Quick Jambalaya

She had never eaten in company with so peculiar a gentleman before; so irascible toward the inoffensive Pompey, and so courteous to herself. But she was not ill at ease, and conducted herself properly as her mamma had taught her how.

Mr. Billy was anxious that she should enjoy her dinner, and began by helping her generously to Jambalaya. When she had tasted it she made no remark, only laid down her fork, and looked composedly before her.

Kate Chopin, “The Lilies”

Welcome to a new segment of the website I like to call Bookish Bites. Here I take books and stories that I am either currently reading or have read in the past, and I interpret the mentioning of a certain food into a full recipe. Today I am making a jambalaya inspired by Kate Chopin’s short story “The Lilies.” Not many people know of Chopin’s short stories, but I think “The Lilies” is one of her best. I found a version online if you’d like to read the full version. You can find it here.

Well, let’s get cooking!

Joe and I stopped in New Orleans last year while on our cross-country road trip, and while we were there (2 nights only!) we stopped at the Acme Oyster House. I ordered the New Orleans Trio, a platter with rice and beans, jambalaya, and gumbo, and, unfortunately, I wasn’t impressed. The flavors were muddy and too subtle, everything lacked salt, and I was sorely disappointed. Joe had the crawfish gumbo, and the fried clams and shrimp. I thought the crawfish gumbo was super fishy tasting, but then again, I had never tasted crawfish before — is that how they usually taste? If anyone can give me some insight on that it would be much appreciated. Joe loved his meal, though, including the two oyster shooters he did, and we both enjoyed the grilled oysters. I’m even going to try and recreate them at home, and I will (hopefully) post about them soon.

In the meantime, when we returned home, I was still longing for some good, spicy jambalaya, that didn’t necessarily have to be super traditional. So I headed off to Pinterest, cobbled together a couple recipes, and came up with the one below. Joe and I loved the result, but next time I will definitely have to double the recipe so we have even more leftover.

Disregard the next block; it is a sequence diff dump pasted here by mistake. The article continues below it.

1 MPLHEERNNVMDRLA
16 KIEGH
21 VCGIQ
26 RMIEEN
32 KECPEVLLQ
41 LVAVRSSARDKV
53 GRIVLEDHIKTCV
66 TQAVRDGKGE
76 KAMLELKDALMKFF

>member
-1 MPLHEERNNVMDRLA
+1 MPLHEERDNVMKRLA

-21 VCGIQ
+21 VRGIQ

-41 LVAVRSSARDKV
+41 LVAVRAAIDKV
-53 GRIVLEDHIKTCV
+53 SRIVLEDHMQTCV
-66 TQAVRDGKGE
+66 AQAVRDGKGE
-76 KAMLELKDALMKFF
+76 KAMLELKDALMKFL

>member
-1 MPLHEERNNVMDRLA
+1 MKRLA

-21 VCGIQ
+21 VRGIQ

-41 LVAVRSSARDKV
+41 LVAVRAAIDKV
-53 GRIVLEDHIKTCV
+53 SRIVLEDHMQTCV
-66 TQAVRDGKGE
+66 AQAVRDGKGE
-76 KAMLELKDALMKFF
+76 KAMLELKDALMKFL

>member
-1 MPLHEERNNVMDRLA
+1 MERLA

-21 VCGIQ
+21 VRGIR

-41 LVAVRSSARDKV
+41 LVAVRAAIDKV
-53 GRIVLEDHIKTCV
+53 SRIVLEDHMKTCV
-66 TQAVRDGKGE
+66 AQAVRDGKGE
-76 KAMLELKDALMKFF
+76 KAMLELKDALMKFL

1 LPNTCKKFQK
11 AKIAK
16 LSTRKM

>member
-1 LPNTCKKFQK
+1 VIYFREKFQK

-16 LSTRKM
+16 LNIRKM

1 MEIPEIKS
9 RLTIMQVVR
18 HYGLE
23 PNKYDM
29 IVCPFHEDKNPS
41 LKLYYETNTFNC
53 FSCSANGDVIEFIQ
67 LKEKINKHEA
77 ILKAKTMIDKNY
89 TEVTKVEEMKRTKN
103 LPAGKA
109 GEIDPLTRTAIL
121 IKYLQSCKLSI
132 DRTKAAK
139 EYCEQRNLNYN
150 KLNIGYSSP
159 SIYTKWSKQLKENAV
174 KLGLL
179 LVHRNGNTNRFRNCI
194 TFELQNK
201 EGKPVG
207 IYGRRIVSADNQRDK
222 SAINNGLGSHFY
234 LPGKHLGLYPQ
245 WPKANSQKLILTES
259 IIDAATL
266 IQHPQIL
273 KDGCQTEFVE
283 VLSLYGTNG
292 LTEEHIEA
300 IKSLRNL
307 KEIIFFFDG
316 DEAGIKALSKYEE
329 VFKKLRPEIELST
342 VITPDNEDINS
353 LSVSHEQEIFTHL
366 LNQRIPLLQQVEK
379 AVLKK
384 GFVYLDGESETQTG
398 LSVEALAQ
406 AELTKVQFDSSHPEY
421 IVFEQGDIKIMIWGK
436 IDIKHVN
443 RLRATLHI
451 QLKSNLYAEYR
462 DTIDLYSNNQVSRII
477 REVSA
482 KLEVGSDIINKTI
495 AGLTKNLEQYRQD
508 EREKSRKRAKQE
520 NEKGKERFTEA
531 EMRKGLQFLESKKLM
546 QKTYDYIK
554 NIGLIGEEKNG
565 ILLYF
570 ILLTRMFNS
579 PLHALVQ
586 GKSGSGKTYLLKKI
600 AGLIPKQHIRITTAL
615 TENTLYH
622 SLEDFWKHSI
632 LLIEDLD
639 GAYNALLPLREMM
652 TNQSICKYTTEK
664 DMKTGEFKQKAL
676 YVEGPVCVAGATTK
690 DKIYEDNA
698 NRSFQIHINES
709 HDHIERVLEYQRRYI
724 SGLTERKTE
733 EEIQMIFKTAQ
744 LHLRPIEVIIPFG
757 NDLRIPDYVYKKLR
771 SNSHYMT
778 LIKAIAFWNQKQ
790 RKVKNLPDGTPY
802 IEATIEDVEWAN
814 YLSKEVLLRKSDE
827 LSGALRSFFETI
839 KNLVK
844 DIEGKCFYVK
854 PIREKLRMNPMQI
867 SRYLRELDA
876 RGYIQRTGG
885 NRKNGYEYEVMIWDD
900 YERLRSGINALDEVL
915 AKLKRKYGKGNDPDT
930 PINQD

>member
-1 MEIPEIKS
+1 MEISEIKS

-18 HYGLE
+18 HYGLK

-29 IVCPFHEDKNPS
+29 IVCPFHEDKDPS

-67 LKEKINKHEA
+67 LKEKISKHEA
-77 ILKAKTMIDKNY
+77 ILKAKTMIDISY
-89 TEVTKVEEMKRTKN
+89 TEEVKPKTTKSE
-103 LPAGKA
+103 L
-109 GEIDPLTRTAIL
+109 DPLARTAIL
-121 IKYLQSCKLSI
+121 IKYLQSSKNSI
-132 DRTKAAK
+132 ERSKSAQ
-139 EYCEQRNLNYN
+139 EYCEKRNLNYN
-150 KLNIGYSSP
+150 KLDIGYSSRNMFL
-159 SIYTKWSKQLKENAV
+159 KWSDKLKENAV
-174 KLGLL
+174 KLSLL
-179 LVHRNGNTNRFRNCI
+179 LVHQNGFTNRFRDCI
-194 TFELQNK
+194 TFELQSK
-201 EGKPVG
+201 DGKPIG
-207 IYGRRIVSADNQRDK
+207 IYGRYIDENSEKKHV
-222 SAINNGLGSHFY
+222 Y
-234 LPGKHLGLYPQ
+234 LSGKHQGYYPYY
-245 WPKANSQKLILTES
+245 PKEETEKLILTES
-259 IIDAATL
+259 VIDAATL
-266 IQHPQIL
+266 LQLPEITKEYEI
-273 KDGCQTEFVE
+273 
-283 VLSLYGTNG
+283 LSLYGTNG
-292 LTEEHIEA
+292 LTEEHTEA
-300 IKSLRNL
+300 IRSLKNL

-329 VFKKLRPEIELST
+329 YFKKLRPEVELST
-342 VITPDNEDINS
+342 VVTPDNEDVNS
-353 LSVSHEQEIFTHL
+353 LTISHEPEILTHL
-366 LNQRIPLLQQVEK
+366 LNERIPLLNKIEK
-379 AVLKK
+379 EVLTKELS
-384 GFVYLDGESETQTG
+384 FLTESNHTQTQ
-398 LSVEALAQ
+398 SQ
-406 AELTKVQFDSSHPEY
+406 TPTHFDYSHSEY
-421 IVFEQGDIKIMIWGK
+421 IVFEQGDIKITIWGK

Oh and before I get comments saying that this is not traditional jambalaya, I know. I wasn’t trying to be traditional and I would never profess myself to be a bearer of traditional Cajun foods, so are we still cool?

We hope that you enjoy it as much as we did.
Quick (Not Traditional) Jambalaya (Serves 2, with leftovers)
2 tbsp. vegetable oil, divided
1/2 onion, chopped
1/2 green pepper, chopped
1 stalk celery, chopped
3 cloves garlic, minced

1/2 lb. chicken breast, cut into 1 inch pieces
Kosher salt
Black pepper
1/2 tsp. paprika

1/8 tsp. cayenne pepper
tbsp. Cajun seasoning
1/2 tsp. garlic powder
8 oz. smoked sausage, sliced into coins (we used Johnsonville Natural Andouille, but you can use whatever smoked sausage you like)
14 oz. canned fire-roasted tomatoes
1 cup chicken broth
1 bay leaf
1 1/2 cups cooked rice, white or brown, whichever you prefer
1/2 lb. deveined & shelled shrimp, tails removed if you prefer
1/4 cup chopped parsley

  1. Heat 1 tablespoon of oil in a Dutch oven, or another large pot, over medium-high heat. Add onion, green pepper, celery and garlic and sauté for 5 minutes, or until the vegetables start to get translucent.
  2. Move the vegetables to the outside of the pan so you can cook the chicken, and add the rest of oil to the pan. Season the chicken breast with salt and pepper, and add to the pot. Cook the chicken until it just begins to brown, about 5-7 minutes. If the chicken starts to stick when you try and move it, just let it be, it means it’s not properly browned yet.
  3. Add the paprika and next 7 ingredients to the pan and give it a good stir to combine.
  4. Bring to a boil, then cover the pan with a lid and reduce the heat to medium-low. Simmer, stirring occasionally, for 5 minutes. After 5 minutes, add the shrimp and cover the pot again.
  5. After another 5 minutes (so 10 minutes total), lift the lid and stir in the rice. All you’re doing at this point is warming up the rice, so cook the mixture for only 2 more minutes, or until the rice is warmed through. Alternatively, if you’re making this with freshly cooked rice, you could serve the jambalaya on top instead of mixing the rice in. This is your kitchen, do whatever you prefer.

  6. Top with chopped parsley, if desired, and serve.

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